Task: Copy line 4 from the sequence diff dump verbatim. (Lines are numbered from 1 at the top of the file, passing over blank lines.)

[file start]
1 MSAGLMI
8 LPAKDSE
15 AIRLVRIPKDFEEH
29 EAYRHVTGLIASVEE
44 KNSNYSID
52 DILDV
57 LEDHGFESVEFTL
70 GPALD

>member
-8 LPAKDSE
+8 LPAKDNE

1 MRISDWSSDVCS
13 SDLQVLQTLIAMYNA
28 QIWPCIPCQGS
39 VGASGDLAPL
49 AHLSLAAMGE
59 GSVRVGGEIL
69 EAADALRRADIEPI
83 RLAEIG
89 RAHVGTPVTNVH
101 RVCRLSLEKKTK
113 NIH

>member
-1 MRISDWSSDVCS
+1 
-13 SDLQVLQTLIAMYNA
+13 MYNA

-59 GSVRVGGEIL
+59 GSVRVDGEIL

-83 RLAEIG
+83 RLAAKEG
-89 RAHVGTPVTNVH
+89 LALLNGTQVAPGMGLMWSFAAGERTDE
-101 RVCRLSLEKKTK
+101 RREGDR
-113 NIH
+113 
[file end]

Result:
29 EAYRHVTGLIASVEE